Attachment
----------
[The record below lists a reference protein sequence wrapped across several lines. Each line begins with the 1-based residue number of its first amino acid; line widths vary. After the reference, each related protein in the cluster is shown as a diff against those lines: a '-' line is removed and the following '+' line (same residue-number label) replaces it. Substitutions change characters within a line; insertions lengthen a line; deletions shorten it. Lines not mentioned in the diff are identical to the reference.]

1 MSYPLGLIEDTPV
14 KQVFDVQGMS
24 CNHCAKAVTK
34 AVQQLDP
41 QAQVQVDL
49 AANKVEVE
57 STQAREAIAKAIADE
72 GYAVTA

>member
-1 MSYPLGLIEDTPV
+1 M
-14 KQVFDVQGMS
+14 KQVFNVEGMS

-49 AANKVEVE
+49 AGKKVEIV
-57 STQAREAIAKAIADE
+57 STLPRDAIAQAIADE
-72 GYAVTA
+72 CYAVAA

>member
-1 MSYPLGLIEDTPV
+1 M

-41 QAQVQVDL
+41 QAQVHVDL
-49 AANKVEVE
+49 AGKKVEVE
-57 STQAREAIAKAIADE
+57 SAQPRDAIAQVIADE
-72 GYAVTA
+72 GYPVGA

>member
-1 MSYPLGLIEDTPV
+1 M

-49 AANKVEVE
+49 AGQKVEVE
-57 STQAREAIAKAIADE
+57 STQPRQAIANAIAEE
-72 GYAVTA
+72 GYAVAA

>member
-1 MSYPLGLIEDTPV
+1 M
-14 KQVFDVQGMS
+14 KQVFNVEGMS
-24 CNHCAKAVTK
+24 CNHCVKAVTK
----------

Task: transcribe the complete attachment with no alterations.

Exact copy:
[The record below lists a reference protein sequence wrapped across several lines. Each line begins with the 1-based residue number of its first amino acid; line widths vary. After the reference, each related protein in the cluster is shown as a diff against those lines: a '-' line is removed and the following '+' line (same residue-number label) replaces it. Substitutions change characters within a line; insertions lengthen a line; deletions shorten it. Lines not mentioned in the diff are identical to the reference.]

1 MSYPLGLIEDTPV
14 KQVFDVQGMS
24 CNHCAKAVTK
34 AVQQLDP
41 QAQVQVDL
49 AANKVEVE
57 STQAREAIAKAIADE
72 GYAVTA

>member
-1 MSYPLGLIEDTPV
+1 M
-14 KQVFDVQGMS
+14 KQVFNVEGMS

-49 AANKVEVE
+49 AGKKVEIV
-57 STQAREAIAKAIADE
+57 STLPRDAIAQAIADE
-72 GYAVTA
+72 CYAVAA

>member
-1 MSYPLGLIEDTPV
+1 M

-41 QAQVQVDL
+41 QAQVHVDL
-49 AANKVEVE
+49 AGKKVEVE
-57 STQAREAIAKAIADE
+57 SAQPRDAIAQVIADE
-72 GYAVTA
+72 GYPVGA

>member
-1 MSYPLGLIEDTPV
+1 M

-49 AANKVEVE
+49 AGQKVEVE
-57 STQAREAIAKAIADE
+57 STQPRQAIANAIAEE
-72 GYAVTA
+72 GYAVAA

>member
-1 MSYPLGLIEDTPV
+1 M
-14 KQVFDVQGMS
+14 KQVFNVEGMS
-24 CNHCAKAVTK
+24 CNHCVKAVTK